At the end of the semester we were assigned to do a group final project of our choice. I believe we were given a theme of zombies and we had the option to use some starter code for a top-down game but our group decided against it. As usually happens with group projects, the brainstorming phase just served to continually escalate ideas without much consideration of how we'd execute them. By the end of this phase we had settled on making a 3D shooter game because why not I guess.
I had recently been watching youtube videos about how Wolfenstein 3D worked so I had an idea of what we'd be doing, but I was not expecting to do the whole project by myself. In the roughly three weeks we had to complete the project I would learn that my fellow team members had very little interest in actually contributing to the project. With the exception of Kyle Bezio, who wrote an excellent original composition to accompany the game, none of the other team members seemed interesting in helping. This would leave me to do all of the coding by myself. Well, that's not exactly true. My teacher was incredibly helpful in resolving the many problems I faced. He specifically helped to rewrite a nice chunk of my raycasting code to fix the image-warping problem I was facing when looking at straight walls.
I should probably back up and explain a little bit about how the game actually works. First I developed a simple top-down tile engine with rotational movement. The gameplay is all computed from a top-down perspective, everything else is just fancy rendering. Next comes my old pal raycasting. The game casts 800 rays, one for each horizontal pixel of the screen, from the player's head. When the ray collides with a wall the game records the length of the ray. It then uses the height of each of these rays to determine how tall the slice of wall texture should be; the longer the ray was, the shorter the wall should be, thus making it appear farther away. Knowing how far away the walls were also allowed me to make a very rudimentary shading system to darken things in the distance.
Implementing raycasting understandably took most of our allotted worktime, considering that I was in way over my head. This meant I was left with only a few days to create the actual game to go along with this renderer. I don't know if you can tell this, but the game I managed to make was not very exciting. I was able to squeeze more use out of the rays I had cast in order to draw enemies and determine if my hitscan bullets had impacted them. I created a very simple AI for the zombies that makes them stand still until they have line of sight with the player (thanks again, raycasting) and then walk towards them. I had shooting and a zombie AI so the finishing touch to make it qualify as a game was a simple wave system to spawn the zombies in.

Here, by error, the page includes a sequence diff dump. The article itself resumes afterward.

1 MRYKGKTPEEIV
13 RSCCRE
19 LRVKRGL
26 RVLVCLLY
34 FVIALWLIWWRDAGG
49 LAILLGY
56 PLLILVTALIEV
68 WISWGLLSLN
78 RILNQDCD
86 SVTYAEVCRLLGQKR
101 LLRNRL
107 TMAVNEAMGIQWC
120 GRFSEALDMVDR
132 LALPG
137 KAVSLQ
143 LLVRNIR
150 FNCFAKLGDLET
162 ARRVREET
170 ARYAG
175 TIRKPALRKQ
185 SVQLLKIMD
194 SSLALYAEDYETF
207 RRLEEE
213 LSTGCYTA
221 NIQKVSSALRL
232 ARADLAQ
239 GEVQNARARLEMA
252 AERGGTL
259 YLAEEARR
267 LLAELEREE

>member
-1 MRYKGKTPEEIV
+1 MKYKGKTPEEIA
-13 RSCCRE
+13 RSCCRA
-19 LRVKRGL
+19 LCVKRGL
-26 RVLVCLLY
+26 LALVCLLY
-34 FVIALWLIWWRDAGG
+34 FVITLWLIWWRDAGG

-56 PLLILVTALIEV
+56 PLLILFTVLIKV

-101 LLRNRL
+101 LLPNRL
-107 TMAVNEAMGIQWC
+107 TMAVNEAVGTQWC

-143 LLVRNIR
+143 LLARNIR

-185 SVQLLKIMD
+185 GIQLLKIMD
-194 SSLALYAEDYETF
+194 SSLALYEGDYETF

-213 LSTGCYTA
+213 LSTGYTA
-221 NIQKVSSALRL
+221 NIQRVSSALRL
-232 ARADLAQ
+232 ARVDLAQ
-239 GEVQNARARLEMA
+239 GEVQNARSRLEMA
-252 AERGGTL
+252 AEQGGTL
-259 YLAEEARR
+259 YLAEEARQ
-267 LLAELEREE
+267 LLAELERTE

Visually, the game is somewhat of a bland, gray mess. With very little time to spare, I created a simple 2 frame zombie sprite and a hand holding a gun. Surprisingly, I had an hour or so to work after I completed the art so I added a couple more nice little touches. I made the gun bob up and down as the player moves and an ammo/reloading system featuring quite the impressive reload animation.
I will be the first to say that the end result is neither visually attractive, nor fun to play, but it was mine. This was the first game project that I would pour a considerable amount of time into and I was immensely proud of it. I recollect the game being well received among the class, despite some (valid) complaints about nothing being properly explained. I still enjoy coming back to this project and thinking about what it taught me. I will likely make a project that heavily utilizes raycasting again some day in the future. Maybe I'll even jump to the level of DOOM and try out some binary space partitioning. I never know when inspiration will next strike.